Global professional association ISACA has announced a pledge to the European Commission to grow and empower the cybersecurity workforce in Europe. The pledge will see ISACA provide 20,000 free memberships to students across Europe to acquire crucial cybersecurity skills and support the identification of qualified cybersecurity candidates for organizations, supporting the European Union’s (EU) cybersecurity agenda, it said. Closing the cybersecurity workforce gap and promoting diversity within the field will be key focus areas, helping the development of a high-quality cybersecurity workforce that instils confidence among employers, according to ISACA.
In April, the EU launched the Cyber Skills Academy as part of the European Year of Skills to increase the number of skilled cybersecurity professionals in the EU. Meanwhile, ISACA’s recent State of Digital Trust research showed a lack of skills and training remains a significant barrier to achieving digital trust in Europe. The latest (ISC)2 Cybersecurity Workforce Study puts the global cybersecurity workforce shortage at 3.4 million, with organizations struggling to fill this gap.
Pledge focuses on cybersecurity education, training, qualified candidates
ISACA has pledged to reduce the cybersecurity skills gap through a combination of education, memberships, and training, it stated in a press release. ISACA said it will collaborate with more than 60 training organizations and academic institutions to ensure teachers and trainers possess the necessary knowledge and credentials to deliver comprehensive cybersecurity training based on ISACA’s guidance. It will also provide 20,000 free memberships to students in Europe, enabling them to access ISACA’s network in the region. These student members will have the opportunity to enhance their knowledge through access to ISACA’s resources, credentials, training, and events.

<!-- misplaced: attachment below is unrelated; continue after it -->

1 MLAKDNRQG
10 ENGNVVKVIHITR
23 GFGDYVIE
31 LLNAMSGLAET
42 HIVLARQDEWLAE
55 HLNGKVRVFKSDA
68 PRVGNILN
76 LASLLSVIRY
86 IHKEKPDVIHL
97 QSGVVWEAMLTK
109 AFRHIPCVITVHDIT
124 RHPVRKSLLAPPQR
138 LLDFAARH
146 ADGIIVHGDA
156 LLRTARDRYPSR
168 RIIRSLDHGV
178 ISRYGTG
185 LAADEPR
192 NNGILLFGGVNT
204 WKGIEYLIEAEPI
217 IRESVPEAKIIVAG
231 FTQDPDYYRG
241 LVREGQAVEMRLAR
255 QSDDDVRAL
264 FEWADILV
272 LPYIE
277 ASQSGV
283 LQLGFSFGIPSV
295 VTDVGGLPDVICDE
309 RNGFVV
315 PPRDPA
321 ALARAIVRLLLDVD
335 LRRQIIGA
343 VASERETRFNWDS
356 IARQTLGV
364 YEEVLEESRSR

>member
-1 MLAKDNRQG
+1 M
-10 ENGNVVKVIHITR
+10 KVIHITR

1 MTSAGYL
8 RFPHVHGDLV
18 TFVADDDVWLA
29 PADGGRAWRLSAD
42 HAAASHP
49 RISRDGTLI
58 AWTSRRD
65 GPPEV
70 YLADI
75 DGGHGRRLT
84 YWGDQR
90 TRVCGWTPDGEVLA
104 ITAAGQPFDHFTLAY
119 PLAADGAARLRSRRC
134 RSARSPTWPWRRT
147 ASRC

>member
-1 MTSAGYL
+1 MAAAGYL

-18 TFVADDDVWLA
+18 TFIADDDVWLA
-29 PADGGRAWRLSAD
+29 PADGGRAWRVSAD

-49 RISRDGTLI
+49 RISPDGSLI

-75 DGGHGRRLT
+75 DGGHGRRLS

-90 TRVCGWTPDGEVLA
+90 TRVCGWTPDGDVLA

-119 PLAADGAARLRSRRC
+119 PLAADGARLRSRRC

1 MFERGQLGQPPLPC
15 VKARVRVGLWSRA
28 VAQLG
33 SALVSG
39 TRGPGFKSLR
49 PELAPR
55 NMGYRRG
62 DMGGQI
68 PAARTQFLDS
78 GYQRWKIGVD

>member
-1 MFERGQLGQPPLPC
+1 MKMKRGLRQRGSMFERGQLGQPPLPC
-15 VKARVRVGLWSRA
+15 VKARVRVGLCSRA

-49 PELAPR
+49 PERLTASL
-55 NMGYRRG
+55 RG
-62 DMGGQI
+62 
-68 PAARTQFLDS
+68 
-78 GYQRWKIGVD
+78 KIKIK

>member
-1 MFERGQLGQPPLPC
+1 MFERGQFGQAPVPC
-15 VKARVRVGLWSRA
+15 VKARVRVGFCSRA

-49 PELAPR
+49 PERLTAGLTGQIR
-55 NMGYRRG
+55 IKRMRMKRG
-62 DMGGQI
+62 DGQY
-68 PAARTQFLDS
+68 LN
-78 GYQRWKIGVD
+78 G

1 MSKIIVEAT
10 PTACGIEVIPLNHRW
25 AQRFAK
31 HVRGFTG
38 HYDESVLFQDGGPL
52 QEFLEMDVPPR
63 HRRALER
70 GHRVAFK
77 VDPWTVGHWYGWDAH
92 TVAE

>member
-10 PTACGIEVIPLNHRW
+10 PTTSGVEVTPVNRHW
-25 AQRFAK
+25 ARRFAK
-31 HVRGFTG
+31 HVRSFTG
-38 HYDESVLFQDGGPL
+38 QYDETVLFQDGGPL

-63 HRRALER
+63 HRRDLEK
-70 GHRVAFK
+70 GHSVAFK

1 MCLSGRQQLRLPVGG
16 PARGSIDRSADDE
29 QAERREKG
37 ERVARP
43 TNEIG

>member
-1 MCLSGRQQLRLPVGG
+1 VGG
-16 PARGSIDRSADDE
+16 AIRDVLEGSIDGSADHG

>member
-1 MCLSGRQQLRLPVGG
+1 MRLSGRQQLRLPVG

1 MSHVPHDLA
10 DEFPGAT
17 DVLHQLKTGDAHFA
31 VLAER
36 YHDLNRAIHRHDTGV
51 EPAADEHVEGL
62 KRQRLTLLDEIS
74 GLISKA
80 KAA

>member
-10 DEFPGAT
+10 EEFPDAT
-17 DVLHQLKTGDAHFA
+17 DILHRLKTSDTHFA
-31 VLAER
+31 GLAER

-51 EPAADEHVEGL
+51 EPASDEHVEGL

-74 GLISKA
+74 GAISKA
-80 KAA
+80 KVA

Furthermore, ISACA will support the identification of qualified candidates for organizations by facilitating contacts between student members and executives/senior professionals through virtual and in-person events held by over 40 ISACA chapters throughout Europe, it added. ISACA has committed to expanding the reach and impact of its training and credentialing programs throughout Europe, surpassing the milestone of 46,000 certified individuals in alignment with the European Cybersecurity Skills Framework.
Finally, ISACA will disseminate knowledge to citizens across each European country through a series of events and publications facilitated by its chapters in the region in an aim to raise awareness and understanding of cybersecurity among the general public, it said.
Commitments should give businesses increased confidence in cybersecurity hires
The commitments made in the pledge will give European businesses increased confidence that the talent they’re recruiting have the credentials and the skills to use cybersecurity as an enabler of success, promoting customer and overall stakeholder trust, and accelerating the safer adoption of new technologies, Chris Dimitriadis, chief global strategy officer at ISACA, tells CSO.
“The shortage of cybersecurity professionals in Europe ranges between 260,000 and 500,000, according to the European Commission,” Dimitriadis says. “Without the right talent in place, businesses worry about when – not if – they’re going to be attacked, and how this will impact their reputation and success. Our pledge to the European Commission commits to reducing the cybersecurity skills gap in Europe by providing a holistic training and credentialing scheme to empower current and future talent to enter the cybersecurity workforce, opening up the talent pool for businesses and giving them access to a trained workforce.”